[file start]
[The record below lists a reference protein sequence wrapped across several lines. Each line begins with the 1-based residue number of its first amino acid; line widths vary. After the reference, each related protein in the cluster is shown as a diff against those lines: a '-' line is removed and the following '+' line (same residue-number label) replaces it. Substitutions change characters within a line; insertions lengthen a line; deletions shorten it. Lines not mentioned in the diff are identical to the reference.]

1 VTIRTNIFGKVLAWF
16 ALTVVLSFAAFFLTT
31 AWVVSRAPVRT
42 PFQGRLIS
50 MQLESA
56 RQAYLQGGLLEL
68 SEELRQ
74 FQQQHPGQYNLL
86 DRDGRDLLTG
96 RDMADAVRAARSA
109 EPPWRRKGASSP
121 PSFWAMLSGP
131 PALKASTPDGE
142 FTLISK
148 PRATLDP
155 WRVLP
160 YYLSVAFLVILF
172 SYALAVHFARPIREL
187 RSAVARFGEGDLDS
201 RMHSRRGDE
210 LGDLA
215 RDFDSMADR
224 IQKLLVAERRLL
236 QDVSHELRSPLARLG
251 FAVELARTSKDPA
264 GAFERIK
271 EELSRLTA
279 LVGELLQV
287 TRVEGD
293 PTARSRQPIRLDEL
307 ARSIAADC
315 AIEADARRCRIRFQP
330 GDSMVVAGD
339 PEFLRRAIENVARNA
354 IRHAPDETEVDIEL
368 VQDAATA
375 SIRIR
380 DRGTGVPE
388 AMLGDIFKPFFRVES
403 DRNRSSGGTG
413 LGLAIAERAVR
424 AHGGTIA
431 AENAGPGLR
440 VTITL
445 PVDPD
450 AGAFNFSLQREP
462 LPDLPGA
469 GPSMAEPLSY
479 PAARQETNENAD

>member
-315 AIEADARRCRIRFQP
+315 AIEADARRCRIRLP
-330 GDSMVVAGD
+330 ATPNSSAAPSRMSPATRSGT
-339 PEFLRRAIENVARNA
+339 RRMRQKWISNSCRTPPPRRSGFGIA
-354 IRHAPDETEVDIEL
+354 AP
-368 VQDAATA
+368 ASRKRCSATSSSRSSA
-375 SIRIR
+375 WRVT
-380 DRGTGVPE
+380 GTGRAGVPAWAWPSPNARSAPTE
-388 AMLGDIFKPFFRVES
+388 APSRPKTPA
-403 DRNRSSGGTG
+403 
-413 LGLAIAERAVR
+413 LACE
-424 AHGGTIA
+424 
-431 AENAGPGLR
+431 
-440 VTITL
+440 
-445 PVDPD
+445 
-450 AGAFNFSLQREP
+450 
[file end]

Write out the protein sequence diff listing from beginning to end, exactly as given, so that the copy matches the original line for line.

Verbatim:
[The record below lists a reference protein sequence wrapped across several lines. Each line begins with the 1-based residue number of its first amino acid; line widths vary. After the reference, each related protein in the cluster is shown as a diff against those lines: a '-' line is removed and the following '+' line (same residue-number label) replaces it. Substitutions change characters within a line; insertions lengthen a line; deletions shorten it. Lines not mentioned in the diff are identical to the reference.]

1 VTIRTNIFGKVLAWF
16 ALTVVLSFAAFFLTT
31 AWVVSRAPVRT
42 PFQGRLIS
50 MQLESA
56 RQAYLQGGLLEL
68 SEELRQ
74 FQQQHPGQYNLL
86 DRDGRDLLTG
96 RDMADAVRAARSA
109 EPPWRRKGASSP
121 PSFWAMLSGP
131 PALKASTPDGE
142 FTLISK
148 PRATLDP
155 WRVLP
160 YYLSVAFLVILF
172 SYALAVHFARPIREL
187 RSAVARFGEGDLDS
201 RMHSRRGDE
210 LGDLA
215 RDFDSMADR
224 IQKLLVAERRLL
236 QDVSHELRSPLARLG
251 FAVELARTSKDPA
264 GAFERIK
271 EELSRLTA
279 LVGELLQV
287 TRVEGD
293 PTARSRQPIRLDEL
307 ARSIAADC
315 AIEADARRCRIRFQP
330 GDSMVVAGD
339 PEFLRRAIENVARNA
354 IRHAPDETEVDIEL
368 VQDAATA
375 SIRIR
380 DRGTGVPE
388 AMLGDIFKPFFRVES
403 DRNRSSGGTG
413 LGLAIAERAVR
424 AHGGTIA
431 AENAGPGLR
440 VTITL
445 PVDPD
450 AGAFNFSLQREP
462 LPDLPGA
469 GPSMAEPLSY
479 PAARQETNENAD

>member
-315 AIEADARRCRIRFQP
+315 AIEADARRCRIRLP
-330 GDSMVVAGD
+330 ATPNSSAAPSRMSPATRSGT
-339 PEFLRRAIENVARNA
+339 RRMRQKWISNSCRTPPPRRSGFGIA
-354 IRHAPDETEVDIEL
+354 AP
-368 VQDAATA
+368 ASRKRCSATSSSRSSA
-375 SIRIR
+375 WRVT
-380 DRGTGVPE
+380 GTGRAGVPAWAWPSPNARSAPTE
-388 AMLGDIFKPFFRVES
+388 APSRPKTPA
-403 DRNRSSGGTG
+403 
-413 LGLAIAERAVR
+413 LACE
-424 AHGGTIA
+424 
-431 AENAGPGLR
+431 
-440 VTITL
+440 
-445 PVDPD
+445 
-450 AGAFNFSLQREP
+450 